Guest editor: Dr. Ivo van Hilvoorde
Digital technology plays an important role in the everyday lives of people. The increasing popularity and attraction of gaming has often been framed as a problematic and disquieting development, because the time spent with digital media is supposed to be at the expense of ‘real’ playing and exercising time. In the last decade however, new games emerged on the market that do not conform anymore to the standard idea that gaming contradicts with playing ‘real sports’. ‘Sport games’ are gaining in significance all over the world and are even challenging the modern and hegemonic concept of sport (Taylor, 2012). As some researchers argue, new technologies allow for entirely ‘new forms of play that we’ve only just begun to imagine’ (Pesce, 2000, p. 213; Sydnor, 2001).
There is still a lot of confusion about some of the concepts that are being used to describe this development towards the digitalization of play and sport culture. Concepts like sport gaming, virtual sports and exergaming are often used in a rather loose manner and may refer to a variety of manifestations of ‘digital play’, such as the simulation of real sports, cybersport and e-sports on either traditional or motion-controlled game consoles. With the term cybersport, Hemphill (2005:199) refers to ‘alternative sport realities, that is, to electronically extended athletes in digitally represented sporting worlds’. Whereas Hemphill speaks of ‘alternative sport realities’, other definitions imply that e-sports is simply a new subset of the family of sports.
Besides the conceptual confusion, the ‘sport-status’ of e-sports and cybersports itself are still contested. Currently, e-sport is officially accepted as sport in about sixty countries (Witkowski, 2009; 2012). Examples of e-sport games with official competition leagues are FIFA Football, Dance Dance Revolution, and World of Warcraft played at the World Cyber Games (cf. Hutchins 2008).
In several countries, the status of e-sports is being discussed by sport authorities and e-sport organizations. In terms of organization, institutionalization and globalization, e-sport has a strong claim to be considered a real sport. According to estimations there are more than 22 million participants in e-sports and around 500 professional gamers. More than a million gamers enter national preliminary rounds for the World Cyber Games, which attract participants from seventy countries (Hutchins, 2008; Wimmer 2012). This development calls for fundamental knowledge about e- sport and how governing bodies should deal with its broad variety of appearances (Thiborg, 2009).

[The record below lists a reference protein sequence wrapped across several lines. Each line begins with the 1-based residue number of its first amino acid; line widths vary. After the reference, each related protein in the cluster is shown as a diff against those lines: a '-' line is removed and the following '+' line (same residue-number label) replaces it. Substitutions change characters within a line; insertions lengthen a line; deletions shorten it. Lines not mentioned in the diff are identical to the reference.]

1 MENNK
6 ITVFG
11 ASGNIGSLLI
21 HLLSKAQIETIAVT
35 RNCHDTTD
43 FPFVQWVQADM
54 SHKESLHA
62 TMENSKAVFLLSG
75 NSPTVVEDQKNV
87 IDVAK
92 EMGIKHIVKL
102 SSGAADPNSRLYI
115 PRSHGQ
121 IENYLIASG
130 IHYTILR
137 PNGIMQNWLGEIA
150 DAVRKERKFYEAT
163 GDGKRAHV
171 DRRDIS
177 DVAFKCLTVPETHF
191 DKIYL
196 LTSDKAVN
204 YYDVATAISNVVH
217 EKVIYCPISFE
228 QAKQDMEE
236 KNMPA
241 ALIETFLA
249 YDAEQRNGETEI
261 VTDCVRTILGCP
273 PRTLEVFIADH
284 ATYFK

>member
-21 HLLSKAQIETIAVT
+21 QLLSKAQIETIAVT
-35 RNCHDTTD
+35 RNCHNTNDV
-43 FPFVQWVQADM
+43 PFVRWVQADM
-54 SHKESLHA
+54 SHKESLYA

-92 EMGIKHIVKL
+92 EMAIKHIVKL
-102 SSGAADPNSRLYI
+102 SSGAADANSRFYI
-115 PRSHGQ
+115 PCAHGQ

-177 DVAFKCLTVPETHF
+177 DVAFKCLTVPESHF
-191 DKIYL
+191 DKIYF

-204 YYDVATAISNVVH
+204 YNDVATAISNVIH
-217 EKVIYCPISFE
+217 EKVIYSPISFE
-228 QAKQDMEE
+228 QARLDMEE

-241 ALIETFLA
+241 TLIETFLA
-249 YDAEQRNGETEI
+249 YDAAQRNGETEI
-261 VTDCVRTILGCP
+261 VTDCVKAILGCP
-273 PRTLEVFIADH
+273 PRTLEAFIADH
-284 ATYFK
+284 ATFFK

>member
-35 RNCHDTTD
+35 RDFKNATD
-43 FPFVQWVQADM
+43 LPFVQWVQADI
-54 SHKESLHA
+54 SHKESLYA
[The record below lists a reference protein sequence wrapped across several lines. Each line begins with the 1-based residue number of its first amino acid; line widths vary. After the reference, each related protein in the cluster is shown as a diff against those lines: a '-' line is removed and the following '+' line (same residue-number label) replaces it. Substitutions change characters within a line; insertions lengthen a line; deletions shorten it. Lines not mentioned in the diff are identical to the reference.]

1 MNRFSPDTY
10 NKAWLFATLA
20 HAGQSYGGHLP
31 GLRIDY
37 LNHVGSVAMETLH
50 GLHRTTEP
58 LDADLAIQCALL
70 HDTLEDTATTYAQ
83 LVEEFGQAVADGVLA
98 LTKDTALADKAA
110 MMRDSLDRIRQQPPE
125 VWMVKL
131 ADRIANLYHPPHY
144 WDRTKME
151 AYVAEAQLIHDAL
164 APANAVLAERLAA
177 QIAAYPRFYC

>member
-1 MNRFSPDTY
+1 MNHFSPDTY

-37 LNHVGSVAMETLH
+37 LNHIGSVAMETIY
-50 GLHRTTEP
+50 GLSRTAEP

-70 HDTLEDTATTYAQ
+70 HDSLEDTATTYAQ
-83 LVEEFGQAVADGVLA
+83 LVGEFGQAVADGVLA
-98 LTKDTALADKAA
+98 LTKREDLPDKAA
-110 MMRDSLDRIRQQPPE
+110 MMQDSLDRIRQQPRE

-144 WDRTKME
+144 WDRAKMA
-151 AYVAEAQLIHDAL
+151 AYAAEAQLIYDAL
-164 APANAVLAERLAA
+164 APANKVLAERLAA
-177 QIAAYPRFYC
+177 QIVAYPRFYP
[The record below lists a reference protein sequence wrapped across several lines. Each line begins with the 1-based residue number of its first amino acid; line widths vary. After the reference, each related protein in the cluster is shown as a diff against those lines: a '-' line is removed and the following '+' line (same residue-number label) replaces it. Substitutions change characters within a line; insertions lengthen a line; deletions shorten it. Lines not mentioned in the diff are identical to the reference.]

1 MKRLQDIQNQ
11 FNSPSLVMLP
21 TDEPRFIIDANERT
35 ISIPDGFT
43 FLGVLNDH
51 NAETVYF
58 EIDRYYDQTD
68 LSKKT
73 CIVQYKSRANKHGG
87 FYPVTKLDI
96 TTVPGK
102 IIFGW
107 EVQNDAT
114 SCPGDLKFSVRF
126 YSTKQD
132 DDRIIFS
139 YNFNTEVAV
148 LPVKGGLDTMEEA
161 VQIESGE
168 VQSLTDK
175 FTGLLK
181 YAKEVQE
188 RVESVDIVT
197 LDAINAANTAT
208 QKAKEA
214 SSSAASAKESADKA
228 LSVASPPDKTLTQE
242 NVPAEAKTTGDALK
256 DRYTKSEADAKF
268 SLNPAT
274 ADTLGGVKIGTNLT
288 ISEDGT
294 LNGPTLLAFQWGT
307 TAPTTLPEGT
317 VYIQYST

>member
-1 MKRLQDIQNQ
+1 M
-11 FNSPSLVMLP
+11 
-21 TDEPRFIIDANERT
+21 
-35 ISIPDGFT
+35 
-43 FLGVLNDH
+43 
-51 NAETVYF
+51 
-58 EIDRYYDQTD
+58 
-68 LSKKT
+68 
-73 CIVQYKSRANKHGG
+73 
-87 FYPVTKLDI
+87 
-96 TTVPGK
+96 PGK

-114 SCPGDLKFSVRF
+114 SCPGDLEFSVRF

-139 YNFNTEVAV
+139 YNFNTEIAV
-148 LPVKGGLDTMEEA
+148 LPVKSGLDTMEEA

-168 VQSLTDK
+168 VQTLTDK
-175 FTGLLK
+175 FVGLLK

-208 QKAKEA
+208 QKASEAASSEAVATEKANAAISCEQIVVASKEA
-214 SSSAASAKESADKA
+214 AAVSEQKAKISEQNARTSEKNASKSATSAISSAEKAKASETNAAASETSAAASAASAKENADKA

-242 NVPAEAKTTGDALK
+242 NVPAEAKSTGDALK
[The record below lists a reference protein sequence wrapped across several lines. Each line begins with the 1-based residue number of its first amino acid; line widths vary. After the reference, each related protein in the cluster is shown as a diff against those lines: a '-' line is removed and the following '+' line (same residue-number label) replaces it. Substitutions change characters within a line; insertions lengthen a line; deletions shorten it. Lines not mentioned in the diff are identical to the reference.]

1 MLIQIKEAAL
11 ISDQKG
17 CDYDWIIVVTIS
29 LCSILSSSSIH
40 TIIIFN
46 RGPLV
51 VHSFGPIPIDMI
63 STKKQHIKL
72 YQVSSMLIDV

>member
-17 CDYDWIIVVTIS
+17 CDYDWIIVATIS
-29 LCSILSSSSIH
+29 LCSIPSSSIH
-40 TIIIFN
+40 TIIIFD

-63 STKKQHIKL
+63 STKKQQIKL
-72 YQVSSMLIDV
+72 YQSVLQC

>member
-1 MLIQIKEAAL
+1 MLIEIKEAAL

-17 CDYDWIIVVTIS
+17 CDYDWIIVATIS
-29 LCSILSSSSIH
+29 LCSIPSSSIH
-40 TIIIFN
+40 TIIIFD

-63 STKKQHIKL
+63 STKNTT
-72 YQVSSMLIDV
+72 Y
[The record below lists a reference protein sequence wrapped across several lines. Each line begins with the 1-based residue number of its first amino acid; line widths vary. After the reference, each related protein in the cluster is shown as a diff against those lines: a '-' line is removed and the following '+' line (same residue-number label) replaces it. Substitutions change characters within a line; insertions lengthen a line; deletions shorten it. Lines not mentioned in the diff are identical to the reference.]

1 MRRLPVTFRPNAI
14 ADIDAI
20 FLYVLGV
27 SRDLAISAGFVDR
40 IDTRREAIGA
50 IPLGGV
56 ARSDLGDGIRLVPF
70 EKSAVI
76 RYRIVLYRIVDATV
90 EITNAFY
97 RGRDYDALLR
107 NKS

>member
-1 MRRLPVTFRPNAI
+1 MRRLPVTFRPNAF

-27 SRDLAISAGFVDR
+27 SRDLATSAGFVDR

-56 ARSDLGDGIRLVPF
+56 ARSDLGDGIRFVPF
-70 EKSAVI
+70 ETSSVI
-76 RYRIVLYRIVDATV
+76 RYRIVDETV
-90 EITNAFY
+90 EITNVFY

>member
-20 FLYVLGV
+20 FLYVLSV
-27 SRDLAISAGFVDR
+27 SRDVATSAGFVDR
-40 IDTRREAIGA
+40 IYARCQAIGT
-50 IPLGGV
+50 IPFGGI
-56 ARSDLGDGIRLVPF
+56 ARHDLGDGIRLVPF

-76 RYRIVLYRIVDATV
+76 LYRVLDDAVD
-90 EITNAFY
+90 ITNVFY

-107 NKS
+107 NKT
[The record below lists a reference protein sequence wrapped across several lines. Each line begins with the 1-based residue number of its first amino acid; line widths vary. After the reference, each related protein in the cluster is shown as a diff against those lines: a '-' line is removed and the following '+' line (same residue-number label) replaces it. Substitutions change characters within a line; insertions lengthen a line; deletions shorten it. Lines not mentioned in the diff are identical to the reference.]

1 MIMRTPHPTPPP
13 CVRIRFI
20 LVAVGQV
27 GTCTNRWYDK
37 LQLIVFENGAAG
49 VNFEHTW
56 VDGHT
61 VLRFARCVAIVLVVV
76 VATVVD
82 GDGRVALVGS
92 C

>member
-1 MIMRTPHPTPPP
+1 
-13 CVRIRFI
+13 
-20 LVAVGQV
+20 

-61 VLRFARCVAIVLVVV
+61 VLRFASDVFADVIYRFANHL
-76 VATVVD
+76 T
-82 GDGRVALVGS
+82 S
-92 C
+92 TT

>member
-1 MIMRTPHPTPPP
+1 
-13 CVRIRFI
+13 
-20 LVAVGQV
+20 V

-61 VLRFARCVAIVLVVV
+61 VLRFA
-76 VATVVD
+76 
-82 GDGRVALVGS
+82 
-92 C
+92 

It is no surprise that the main arguments against the acceptance of digital sports within the current definition of sport, circle around the supposed absence of physical activity. For sport organizations this often implies that gaming does not contribute to the stimulation of healthy behaviour either. For several reasons, these argument are increasingly problematic. To mention one: a new generation of e-sport and ‘exergames’ are able to simulate generally accepted sports (such as golf, rowing, bowling, skating) and to stimulate movement behaviour that can hardly be considered ‘less physical’ than already existing sports or fitness.
Given the speed by which digital developments are proceeding and given the diversity of digital sport opportunities, there is a need, first of all, for conceptual clarification and a need for clear argumentation about the status of these activities, and the implication it has for sport organizations, as well as for sport education and physical education. iPads, camera’s, video feedback and all kinds of new apps emerge on the market, with possible (and sometimes unforeseen) applications for sport, such as video analysis-software to view and compare images in slow motion (Ubersense, iMotion HD), tagging software to categorize and analyze specific game situations (Dartfish Easy Tag, Sportalyzer) or biomechanical analysis (Video Physics). As these technologies are increasingly used in traditional sports and PE as well, it is crucial that knowledge will be gained about how this possibly affects the development and learning of children.